2) Haringey urgently needed to implement a proper tree strategy. There had been no approved tree policy by Haringey Council for nearly a decade. It was suggested that the existing draft Tree Strategy should be updated, approved and implemented to provide a reference point for future planning and operational decisions. The borough had a new conservation officer who was currently working on producing a biodiversity plan for the borough. The Panel should lobby for this to include trees and ancient woodland.


3) Haringey, unlike many other London Boroughs, is not signed up to the London Tree Officer’s Association Joint Mitigation Protocol which included a formula known as CAVAT (Capital Asset Valuation of Amenity Trees).  CAVAT calculations applied to the four threatened Queen’s Wood oaks suggested that there value would be assessed at around£200,000.


4) Having a tree protection officer in place would allow the Council to have in place someone to review all planning applications and insurance claims. It was suggested that hundreds of trees in the borough were lost every year due to the lack of scrutiny of planning applications.



The following was noted in discussion of the deputation:

a.    The Panel sought clarification about the outcome that was hoped for through negotiation with Axa. In response, Glenys set out that the Council needed to consider the importance of the trees and that the starting position should be that the trees needed to remain and that alternative options should be explored. It was noted that Axa had commissioned an independent engineers’ report to look into possible alternative options and it was advocated that an alternative engineering solution should be pursued. It was also suggested that the Council should also request a breakdown of the costs for the claim.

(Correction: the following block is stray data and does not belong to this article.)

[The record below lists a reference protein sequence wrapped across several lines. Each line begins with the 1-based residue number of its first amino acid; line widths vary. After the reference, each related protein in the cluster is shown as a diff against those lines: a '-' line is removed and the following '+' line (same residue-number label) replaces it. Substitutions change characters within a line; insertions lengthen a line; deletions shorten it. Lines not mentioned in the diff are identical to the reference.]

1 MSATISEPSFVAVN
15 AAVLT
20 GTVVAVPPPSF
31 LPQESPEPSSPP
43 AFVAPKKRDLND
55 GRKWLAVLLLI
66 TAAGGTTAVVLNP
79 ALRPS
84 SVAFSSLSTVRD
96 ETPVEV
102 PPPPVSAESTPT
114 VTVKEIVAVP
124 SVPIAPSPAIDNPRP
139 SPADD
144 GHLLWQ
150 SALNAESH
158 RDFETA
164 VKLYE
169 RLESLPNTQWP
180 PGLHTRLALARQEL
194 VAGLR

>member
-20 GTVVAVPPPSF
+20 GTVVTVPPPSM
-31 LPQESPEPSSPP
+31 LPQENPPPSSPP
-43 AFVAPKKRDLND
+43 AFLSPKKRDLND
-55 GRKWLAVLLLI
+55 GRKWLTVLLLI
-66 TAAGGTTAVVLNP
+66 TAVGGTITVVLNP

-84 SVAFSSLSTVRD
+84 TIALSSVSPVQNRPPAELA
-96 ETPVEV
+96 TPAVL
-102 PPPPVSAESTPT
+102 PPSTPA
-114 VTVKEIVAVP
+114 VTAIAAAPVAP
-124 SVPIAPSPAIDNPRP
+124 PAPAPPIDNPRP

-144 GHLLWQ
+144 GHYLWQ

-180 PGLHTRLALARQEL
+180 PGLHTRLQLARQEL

b.    In response to a question around the extent to which the Cabinet Member had been engaged on the issue, the deputation party advised that she had been down to visit the site and was broadly supportive of the cause. The Panel sought further clarification from the Cabinet Member as to what conversations she had with officers on the issue. The Chair agreed to follow this up in writing with the Cabinet Member. (Action: Chair). 

c.     The Panel questioned whether in not felling the trees now, the Council would simply be creating a bigger problem for itself at a later date. In response, it was suggested that the engineers report would set out the extent to which the trees would grow further and the depth of the foundations required at the property to prevent subsidence. It was suggested that there was a depth below which tree roots did not grow. One possible solution advocated was the use of root barriers, which released copper into the soil to divert root growth. In response to a follow up, it was acknowledged that part of the problem was that alternative solutions could cost more money.

d.    The Panel noted that street trees was a scheduled agenda item on its next meeting and it was agreed that an update on Queens Wood would be incorporated into the street trees item.  (Action: Clerk).